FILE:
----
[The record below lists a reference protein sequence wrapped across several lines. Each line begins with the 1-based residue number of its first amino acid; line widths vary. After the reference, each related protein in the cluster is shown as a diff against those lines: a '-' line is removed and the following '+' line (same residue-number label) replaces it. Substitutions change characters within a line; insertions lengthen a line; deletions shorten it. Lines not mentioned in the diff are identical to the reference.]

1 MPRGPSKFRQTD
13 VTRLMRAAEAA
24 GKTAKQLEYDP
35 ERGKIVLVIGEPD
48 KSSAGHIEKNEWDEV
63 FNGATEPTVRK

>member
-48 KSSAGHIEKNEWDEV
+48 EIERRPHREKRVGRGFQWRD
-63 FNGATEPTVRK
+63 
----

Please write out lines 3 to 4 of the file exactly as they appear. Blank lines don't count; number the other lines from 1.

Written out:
13 VTRLMRAAEAA
24 GKTAKQLEYDP